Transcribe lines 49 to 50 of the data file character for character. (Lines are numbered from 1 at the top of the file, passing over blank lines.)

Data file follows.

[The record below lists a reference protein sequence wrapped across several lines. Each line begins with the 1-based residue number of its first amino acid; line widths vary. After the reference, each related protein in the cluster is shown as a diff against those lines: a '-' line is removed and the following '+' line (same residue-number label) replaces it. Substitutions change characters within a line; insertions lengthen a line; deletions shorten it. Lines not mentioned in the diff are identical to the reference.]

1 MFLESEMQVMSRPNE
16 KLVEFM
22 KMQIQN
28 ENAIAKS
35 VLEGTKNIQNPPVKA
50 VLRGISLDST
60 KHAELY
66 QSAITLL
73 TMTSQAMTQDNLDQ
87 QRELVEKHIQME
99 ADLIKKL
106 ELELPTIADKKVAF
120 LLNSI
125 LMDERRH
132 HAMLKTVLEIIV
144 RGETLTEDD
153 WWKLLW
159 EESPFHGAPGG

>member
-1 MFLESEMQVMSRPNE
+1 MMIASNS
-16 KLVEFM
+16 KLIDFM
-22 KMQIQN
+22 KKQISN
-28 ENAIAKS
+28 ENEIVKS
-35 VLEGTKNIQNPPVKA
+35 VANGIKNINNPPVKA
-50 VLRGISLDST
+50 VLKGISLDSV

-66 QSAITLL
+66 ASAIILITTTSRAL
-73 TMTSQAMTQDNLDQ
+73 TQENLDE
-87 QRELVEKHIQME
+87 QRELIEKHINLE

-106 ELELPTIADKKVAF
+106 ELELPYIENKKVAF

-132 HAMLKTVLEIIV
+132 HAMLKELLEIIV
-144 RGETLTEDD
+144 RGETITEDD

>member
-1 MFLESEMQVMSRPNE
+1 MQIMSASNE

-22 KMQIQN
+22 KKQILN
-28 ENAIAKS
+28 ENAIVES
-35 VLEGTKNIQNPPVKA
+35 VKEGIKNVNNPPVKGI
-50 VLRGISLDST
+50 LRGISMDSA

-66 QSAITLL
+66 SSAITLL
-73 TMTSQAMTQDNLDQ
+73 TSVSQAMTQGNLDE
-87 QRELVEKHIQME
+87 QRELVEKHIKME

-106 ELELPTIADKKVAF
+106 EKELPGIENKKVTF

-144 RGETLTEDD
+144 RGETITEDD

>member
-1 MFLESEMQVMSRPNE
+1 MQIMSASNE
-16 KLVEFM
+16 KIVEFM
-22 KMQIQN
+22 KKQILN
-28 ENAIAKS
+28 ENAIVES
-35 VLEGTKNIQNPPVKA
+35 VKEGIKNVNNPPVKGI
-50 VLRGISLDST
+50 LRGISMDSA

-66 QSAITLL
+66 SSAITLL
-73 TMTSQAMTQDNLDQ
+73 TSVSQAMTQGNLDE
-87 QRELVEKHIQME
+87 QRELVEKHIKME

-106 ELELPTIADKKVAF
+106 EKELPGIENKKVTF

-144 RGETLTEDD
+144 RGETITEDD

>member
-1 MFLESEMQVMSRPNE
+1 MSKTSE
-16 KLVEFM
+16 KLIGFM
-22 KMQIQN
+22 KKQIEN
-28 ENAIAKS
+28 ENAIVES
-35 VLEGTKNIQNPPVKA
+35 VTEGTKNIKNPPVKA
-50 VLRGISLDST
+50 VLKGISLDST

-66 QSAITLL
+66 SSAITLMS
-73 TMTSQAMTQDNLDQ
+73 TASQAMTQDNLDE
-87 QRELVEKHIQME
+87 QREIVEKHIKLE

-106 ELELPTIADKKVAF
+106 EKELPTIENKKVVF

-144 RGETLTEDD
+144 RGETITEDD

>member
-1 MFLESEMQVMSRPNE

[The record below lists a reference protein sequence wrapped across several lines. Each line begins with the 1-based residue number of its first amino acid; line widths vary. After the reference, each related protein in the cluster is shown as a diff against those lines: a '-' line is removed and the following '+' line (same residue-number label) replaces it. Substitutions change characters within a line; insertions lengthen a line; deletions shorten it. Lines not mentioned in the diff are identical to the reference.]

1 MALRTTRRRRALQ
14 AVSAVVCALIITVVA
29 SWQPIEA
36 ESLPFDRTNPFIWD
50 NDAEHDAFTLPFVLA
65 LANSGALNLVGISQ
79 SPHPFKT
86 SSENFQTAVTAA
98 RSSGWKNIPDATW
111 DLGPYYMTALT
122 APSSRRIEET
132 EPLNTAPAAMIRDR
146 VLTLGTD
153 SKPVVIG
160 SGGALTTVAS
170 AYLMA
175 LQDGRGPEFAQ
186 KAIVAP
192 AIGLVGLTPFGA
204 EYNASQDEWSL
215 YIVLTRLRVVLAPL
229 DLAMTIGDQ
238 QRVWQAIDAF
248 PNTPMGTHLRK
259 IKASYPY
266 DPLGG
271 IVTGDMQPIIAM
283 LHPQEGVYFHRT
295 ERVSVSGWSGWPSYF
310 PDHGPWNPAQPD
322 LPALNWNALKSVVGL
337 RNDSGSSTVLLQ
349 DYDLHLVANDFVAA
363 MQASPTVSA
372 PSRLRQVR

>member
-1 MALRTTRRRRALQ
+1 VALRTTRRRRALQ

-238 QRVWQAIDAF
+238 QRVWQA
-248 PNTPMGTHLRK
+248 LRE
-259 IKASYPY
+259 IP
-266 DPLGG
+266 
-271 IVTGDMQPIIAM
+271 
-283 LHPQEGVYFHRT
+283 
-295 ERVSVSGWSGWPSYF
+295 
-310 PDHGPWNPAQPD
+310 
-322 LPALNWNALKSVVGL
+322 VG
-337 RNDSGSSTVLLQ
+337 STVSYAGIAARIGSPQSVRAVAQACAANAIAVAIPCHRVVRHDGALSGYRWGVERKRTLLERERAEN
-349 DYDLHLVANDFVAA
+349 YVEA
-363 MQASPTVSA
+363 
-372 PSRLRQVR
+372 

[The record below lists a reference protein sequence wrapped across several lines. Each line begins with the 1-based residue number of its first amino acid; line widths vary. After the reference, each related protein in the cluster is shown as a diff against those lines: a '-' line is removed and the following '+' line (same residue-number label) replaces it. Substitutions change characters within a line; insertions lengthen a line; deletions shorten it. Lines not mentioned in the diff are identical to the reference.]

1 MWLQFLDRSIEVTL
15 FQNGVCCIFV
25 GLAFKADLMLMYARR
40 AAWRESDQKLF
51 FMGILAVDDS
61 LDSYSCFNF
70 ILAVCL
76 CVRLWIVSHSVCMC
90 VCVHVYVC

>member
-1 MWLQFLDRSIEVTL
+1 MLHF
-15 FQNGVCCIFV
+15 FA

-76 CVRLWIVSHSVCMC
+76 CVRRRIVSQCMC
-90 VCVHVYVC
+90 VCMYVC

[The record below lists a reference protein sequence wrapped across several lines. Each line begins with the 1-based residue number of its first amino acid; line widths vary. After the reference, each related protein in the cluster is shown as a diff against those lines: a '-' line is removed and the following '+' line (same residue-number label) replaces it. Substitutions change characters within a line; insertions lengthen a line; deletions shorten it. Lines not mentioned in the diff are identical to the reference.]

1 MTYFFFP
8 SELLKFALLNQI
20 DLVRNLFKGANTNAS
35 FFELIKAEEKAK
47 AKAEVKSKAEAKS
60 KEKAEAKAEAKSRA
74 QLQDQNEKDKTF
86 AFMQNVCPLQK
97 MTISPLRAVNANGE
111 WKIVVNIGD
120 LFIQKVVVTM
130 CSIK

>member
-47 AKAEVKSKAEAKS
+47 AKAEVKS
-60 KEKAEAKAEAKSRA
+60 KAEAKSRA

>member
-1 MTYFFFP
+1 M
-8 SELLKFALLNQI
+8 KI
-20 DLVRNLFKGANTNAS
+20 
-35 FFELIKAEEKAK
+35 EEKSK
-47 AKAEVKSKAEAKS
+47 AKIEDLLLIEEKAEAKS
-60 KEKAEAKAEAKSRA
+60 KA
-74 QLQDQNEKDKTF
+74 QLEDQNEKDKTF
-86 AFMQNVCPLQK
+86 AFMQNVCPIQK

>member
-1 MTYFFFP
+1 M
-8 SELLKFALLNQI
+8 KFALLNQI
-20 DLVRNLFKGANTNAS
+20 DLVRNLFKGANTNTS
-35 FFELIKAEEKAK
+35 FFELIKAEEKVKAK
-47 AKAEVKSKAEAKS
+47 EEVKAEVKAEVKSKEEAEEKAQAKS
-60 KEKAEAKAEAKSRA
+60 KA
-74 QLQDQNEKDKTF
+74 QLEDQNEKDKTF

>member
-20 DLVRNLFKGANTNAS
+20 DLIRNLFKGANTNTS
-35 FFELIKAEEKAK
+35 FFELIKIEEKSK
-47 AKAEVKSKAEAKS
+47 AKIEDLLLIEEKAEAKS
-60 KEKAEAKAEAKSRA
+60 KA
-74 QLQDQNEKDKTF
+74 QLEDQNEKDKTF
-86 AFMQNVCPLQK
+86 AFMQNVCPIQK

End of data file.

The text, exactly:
+22 KKQILN
-28 ENAIAKS